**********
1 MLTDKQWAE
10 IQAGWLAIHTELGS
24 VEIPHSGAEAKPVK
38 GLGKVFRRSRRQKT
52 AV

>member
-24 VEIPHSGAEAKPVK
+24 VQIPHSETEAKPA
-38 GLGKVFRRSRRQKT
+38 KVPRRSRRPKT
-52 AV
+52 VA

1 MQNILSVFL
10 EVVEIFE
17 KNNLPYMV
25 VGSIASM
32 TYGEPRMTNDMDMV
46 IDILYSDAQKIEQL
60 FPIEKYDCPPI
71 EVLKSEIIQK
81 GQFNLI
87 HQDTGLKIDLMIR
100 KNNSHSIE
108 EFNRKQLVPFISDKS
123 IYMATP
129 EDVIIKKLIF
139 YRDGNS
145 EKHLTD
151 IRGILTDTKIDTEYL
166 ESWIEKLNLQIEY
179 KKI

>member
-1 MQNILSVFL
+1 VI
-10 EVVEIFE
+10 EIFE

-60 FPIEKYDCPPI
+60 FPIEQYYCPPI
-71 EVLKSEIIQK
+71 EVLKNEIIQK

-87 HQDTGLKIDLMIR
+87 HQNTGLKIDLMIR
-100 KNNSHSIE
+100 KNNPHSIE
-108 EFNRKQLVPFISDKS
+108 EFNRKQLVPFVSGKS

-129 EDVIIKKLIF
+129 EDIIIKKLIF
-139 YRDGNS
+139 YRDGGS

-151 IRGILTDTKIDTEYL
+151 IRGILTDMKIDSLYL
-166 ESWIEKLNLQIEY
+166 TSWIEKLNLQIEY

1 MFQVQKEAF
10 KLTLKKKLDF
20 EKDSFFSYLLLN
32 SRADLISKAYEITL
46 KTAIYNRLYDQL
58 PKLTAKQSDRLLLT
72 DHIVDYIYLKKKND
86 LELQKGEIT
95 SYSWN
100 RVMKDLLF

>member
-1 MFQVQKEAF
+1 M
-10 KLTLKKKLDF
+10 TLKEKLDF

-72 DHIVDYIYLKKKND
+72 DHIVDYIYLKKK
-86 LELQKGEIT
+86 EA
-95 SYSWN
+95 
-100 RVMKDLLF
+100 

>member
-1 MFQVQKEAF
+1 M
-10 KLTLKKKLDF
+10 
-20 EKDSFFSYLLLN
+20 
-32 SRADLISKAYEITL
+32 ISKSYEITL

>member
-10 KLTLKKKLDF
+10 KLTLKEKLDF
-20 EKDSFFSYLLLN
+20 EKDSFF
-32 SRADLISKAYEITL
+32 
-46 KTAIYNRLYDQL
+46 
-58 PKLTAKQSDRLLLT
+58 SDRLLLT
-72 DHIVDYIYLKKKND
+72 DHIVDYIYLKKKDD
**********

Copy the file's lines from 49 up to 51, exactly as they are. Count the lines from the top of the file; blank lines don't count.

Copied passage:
-139 YRDGNS
+139 YRDGGS

-151 IRGILTDTKIDTEYL